So every High Holy Days, I want to do a blog entry about something having to do with them (although, I notice that I didn't last year)... In the past, it has been commentary on sermons or sharing favorite hymns. This year, I want to share a large portion of the Unetaneh Tokef, which I think I've mentioned before.
The Unetaneh Tokef is a medieval prayer, born of the martyrdom of Rabbi Amnon of Mayence by tradition. The account goes something like this: For refusing to be converted to Catholicism by the Bishop of Mayence, he was tortured and left to die of his wounds. He languished several days, and on Rosh Hashanah, he died after speaking this prayer.
I'm not terribly fond of this translation, but it is serviceable enough and I (once again) have not gotten my own copy of the Gates of Repentance or I'd use that one. I like that one... This one is close. I only quibble over a few semantical differences here and there...
Let us proclaim the sacredness of this day.
For it is awesome and full of dread.
Your kingship is exalted upon it.
Your throne is established in steadfast love.
You are enthroned upon it in truth.
In truth, You are judge and arbiter,
council and witness,
He who inscribes and seals,
Remembering all that is forgotten.
You open the book of our days
Which proclaims itself,
for it bears the signature of every human being.
The great shofar is sounded,
A still small voice is heard.
The angels gripped by fear and trembling,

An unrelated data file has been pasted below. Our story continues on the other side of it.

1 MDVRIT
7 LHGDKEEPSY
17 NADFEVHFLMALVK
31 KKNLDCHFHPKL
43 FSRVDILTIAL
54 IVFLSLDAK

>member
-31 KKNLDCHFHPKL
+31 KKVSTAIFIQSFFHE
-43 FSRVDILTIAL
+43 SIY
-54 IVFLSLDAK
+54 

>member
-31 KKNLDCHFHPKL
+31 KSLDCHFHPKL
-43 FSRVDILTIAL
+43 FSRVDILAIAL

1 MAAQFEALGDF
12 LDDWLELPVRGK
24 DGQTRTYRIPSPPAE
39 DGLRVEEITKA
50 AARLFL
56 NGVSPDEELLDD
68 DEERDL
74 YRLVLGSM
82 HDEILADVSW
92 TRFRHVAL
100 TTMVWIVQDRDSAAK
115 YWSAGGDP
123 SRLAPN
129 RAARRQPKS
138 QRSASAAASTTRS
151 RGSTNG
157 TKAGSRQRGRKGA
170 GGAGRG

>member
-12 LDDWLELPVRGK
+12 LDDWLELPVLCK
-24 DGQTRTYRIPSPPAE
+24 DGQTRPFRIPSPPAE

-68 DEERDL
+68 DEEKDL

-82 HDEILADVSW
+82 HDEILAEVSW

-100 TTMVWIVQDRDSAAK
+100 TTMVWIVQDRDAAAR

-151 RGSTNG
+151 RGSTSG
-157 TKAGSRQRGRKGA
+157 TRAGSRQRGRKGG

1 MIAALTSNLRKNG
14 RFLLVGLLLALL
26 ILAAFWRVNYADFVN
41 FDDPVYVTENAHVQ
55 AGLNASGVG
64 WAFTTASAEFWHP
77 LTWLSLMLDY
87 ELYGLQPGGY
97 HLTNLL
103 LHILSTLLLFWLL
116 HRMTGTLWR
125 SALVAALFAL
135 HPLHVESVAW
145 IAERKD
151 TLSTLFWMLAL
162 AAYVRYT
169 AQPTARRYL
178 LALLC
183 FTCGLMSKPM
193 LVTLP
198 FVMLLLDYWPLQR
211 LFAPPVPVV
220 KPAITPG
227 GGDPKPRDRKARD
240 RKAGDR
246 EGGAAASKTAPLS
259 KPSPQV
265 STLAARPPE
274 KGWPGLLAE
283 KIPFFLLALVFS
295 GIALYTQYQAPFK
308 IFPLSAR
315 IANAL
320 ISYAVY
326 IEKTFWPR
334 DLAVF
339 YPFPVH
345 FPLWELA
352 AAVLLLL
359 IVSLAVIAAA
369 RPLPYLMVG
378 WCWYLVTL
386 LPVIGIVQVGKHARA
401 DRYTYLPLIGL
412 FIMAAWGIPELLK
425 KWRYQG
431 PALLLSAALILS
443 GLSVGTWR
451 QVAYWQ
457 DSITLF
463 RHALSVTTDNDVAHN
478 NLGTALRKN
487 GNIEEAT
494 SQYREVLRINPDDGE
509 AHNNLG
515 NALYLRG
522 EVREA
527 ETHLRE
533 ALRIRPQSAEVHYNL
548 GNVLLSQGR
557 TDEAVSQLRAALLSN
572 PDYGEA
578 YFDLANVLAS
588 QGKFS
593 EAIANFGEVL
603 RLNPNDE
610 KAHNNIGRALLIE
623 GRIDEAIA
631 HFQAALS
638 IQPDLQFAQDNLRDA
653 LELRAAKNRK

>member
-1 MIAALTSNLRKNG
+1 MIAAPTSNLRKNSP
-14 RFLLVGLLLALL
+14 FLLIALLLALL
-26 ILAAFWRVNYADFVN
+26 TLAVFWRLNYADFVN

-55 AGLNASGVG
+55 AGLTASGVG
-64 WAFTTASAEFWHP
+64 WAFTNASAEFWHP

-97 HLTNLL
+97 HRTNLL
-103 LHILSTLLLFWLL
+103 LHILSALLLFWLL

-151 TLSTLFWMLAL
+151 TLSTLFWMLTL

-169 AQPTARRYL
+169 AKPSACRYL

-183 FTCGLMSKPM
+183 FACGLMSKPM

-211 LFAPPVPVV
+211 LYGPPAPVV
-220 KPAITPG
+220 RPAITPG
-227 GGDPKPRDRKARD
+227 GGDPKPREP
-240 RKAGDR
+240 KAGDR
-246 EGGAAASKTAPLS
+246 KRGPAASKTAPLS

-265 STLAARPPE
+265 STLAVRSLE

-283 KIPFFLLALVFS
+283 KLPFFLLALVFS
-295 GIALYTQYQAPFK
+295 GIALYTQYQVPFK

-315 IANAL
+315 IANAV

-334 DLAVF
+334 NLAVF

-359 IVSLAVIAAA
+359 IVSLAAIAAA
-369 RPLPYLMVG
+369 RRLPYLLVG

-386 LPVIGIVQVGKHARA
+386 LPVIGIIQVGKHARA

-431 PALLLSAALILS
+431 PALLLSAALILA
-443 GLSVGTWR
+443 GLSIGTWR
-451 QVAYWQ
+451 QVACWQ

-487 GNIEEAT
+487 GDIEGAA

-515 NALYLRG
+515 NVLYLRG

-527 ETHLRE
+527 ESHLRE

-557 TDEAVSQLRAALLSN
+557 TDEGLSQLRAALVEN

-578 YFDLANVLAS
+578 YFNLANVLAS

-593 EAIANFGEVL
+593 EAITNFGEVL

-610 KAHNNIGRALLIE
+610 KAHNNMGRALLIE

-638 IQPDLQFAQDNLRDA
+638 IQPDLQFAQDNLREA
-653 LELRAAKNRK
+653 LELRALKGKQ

proclaim in awe: This is the Day of Judgment!
For even the hosts of heaven are judged.
They shall not be guiltless in Your eyes
And all creatures shall walk before You.
As a shepherd herds his flock,
Causing his sheep to pass beneath his staff,
So do You cause to pass, count, and record,
Visiting the souls of all living,
Decreeing the length of their days,
Inscribing their judgment.
On Rosh Hashanah it is written,
On Yom Kippur it is sealed.
How many shall pass away and how many shall come to be,
Who shall live and who shall die,
Who shall reach old age and who shall not,
Who shall perish by water and who by fire,
Who by sword and who by beast,
Who by famine and who by thirst,
Who by earthquake and who by plague,
Who by strangulation and who by stoning,
Who shall have respite and who shall be driven,
Who shall be at peace and who shall be pursued,
Who shall be at rest and who shall be tormented,
Who shall be exalted and who shall be humbled,
Who shall be rich and who shall be impoverished.
But repentance, prayer and charity temper judgment's severe decree.
After this, there is another portion of the prayer praising God's majesty. But I can't find a translation of that bit that I'm even half-way satisfied with, so I'm not going to add it. All the really important, particularly unique bits are here above. The Unetaneh Tokef is only said on Rosh Hashanah and Yom Kippur and it's my favorite prayer that is only said on High Holy Days.
I really enjoy Jewish prayers, the feel of them as they come of my tongue and the sound of them as they are spoken by the who congregation or just the cantor. (I have half a mind to try to translate them into Latin... Oh, I'm a nut!) And once again, I must remind myself to buy my own copies of the Reform prayer books... I'm really kinda annoyed at myself that the only time of year I seem to remember that I want them is during the High Holy Days.
After thinking about it, it would probably be more appropriate to share the Kol Nidre, but I've been wanting to mention the Unetaneh Tokef since last week, so...
I would commentate more, but I really have to go get ready for Kol Nidre services now. Can't be late or they won't let us in...